Focus on skills, not body types, at Summer Games
BY DR. LAURA BERMAN firstname.lastname@example.org August 7, 2012 9:17AM
Australia's Leisel Jones competes in the women's 100m breaststroke semi-final swimming event at the London 2012 Olympic Games on July 29, 2012 in London. AFP PHOTO / CHRISTOPHE SIMONCHRISTOPHE SIMON/AFP/GettyImages
Updated: September 9, 2012 6:04AM
Millions of people across the globe have tuned into this year’s Olympic Games.
Most of us know little about pummel horses and javelin throws, but we watch because it’s inspiring to see what the human body is truly capable of and because there’s something very moving about watching an athlete at the top of his or her game.
However, since most of the Olympians perform in sportswear that leaves little to the imagination, some critics have taken to judging their bodies rather than their performance.
Just recently Australian’s Herald Sun critiqued Olympic swimmer Leisel Jones for not being as thin as she was a few years ago.
Never mind the fact that Jones is an Olympic gold medalist or that she is the first Australian swimmer to compete in four Olympic games, all that matters is that this powerful, record-breaking athlete isn’t ‘thin’ enough to fit certain people’s expectations.
Nor is this eight-time gold medalist the only one being attacked by a misogynist media.
The Brazilian women’s soccer team was criticized for being “fat” by a competing team member’s coach, while others have attacked the British beach volleyball team along with heptathlete Jessica Ennis with similarly preposterous insults.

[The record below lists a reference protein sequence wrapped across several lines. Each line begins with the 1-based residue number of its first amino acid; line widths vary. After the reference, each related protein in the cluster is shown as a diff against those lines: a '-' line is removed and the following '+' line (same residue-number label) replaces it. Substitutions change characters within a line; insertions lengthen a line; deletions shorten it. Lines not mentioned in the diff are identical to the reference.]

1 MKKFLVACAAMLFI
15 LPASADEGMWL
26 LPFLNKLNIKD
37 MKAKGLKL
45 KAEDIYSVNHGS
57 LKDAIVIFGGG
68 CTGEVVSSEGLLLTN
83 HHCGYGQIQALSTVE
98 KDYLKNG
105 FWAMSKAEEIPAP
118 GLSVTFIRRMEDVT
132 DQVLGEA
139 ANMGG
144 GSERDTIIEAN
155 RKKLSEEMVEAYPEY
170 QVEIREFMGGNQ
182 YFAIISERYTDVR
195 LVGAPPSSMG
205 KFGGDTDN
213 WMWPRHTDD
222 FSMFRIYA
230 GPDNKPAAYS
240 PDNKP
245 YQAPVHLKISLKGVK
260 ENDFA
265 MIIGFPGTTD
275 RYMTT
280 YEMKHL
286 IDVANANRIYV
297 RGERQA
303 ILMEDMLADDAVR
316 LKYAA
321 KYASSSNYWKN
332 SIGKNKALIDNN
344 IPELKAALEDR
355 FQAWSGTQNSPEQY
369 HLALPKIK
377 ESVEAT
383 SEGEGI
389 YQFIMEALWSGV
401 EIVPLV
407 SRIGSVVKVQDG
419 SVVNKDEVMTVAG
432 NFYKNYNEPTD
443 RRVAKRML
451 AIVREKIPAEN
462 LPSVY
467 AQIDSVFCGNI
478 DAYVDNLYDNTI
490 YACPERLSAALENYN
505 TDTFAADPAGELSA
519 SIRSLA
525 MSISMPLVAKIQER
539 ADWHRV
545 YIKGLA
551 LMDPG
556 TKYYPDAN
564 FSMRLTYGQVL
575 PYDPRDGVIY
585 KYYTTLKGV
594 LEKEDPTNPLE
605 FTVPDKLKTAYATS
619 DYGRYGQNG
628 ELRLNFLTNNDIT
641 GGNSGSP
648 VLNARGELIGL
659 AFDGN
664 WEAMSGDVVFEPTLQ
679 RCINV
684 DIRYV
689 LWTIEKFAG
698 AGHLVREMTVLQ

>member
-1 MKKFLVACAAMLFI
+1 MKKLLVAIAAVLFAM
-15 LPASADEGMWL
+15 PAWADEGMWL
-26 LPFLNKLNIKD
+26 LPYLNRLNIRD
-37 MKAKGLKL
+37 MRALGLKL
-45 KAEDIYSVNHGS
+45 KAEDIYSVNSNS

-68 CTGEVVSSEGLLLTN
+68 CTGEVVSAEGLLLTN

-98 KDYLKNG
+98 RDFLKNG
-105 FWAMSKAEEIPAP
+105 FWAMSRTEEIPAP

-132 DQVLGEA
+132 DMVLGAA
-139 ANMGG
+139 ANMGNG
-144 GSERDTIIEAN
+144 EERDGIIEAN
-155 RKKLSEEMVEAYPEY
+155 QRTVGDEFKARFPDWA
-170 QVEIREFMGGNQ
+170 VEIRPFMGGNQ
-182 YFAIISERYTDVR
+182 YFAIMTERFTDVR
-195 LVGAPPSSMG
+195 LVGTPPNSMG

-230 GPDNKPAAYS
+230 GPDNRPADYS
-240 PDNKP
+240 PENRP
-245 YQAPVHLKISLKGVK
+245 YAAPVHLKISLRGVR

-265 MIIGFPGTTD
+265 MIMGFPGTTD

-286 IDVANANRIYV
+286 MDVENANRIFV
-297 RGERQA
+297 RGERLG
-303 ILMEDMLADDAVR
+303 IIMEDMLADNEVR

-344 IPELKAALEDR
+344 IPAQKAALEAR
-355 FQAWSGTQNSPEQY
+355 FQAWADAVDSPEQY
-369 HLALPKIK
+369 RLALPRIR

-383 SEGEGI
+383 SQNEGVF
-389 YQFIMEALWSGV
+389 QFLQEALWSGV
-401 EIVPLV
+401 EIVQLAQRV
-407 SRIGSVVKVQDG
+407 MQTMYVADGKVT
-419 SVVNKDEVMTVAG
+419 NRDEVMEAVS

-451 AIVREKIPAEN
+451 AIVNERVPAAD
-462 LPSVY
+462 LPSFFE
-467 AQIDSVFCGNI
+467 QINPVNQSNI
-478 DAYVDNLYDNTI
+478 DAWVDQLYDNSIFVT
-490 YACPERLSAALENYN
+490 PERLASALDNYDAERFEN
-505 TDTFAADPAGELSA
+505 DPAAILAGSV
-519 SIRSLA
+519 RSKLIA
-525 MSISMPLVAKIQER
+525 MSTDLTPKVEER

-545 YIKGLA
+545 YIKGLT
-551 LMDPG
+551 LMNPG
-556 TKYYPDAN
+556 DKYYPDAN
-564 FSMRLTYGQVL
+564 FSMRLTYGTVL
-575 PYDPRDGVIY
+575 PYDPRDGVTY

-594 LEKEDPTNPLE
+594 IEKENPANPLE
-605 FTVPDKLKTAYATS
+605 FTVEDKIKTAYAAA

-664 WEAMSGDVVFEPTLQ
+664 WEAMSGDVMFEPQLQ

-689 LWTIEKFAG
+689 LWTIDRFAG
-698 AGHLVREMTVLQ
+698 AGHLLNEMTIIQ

As sad and sexist as these snarky comments are, I have no doubt that these Olympic champions will not even deign listen to such ridiculous remarks.
They have built every inch of their body to be as strong and powerful as it can be, and they have built their minds to be the same.
They won’t allow vicious viral comments to keep them from pursuing their dreams or from training as hard as they can.
However, I do fear how these criticisms will impact viewers, especially young girls.
They might think, “If even an Olympic athlete who devotes her life to fitness isn’t ‘thin’ enough to be pretty, then how can an average girl ever measure up?”
We already know that many girls question their own athletic ability, and in fact, a great deal of them drop out of sports around the time of adolescence.
Girls are six times more likely to quit participating in sports than boys are, and research has shown that body-image issues and self-consciousness are main factors behind their decision to do so.
These statistics are sad on so many levels. When girls quit sports, they lose out on more than just fun, exercise and team spirit.
They also lose out on the chance to grow, get stronger and build their confidence.
Girls and women who play sports are more likely to have better self-esteem and less likely to suffer from depression, and high school girls who play sports are less likely to get pregnant, more likely to get good grades, and more likely to graduate.
Simply put, sports is about so much more than just scoring a goal or perfecting a pitch. It’s about finding strength within yourself that you never knew you had and pushing yourself to heights that you never thought possible.
I only hope that today’s girls are able to look beyond the media’s hateful attacks and discover their own athletic potential firsthand.
They might not all grow up to be Olympic athletes, but the lessons they learn on the field can help them to do something just as inspiring and powerful.
Dr. Berman is the star of “In The Bedroom with Dr. Laura Berman” on OWN and director of drlauraberman.com.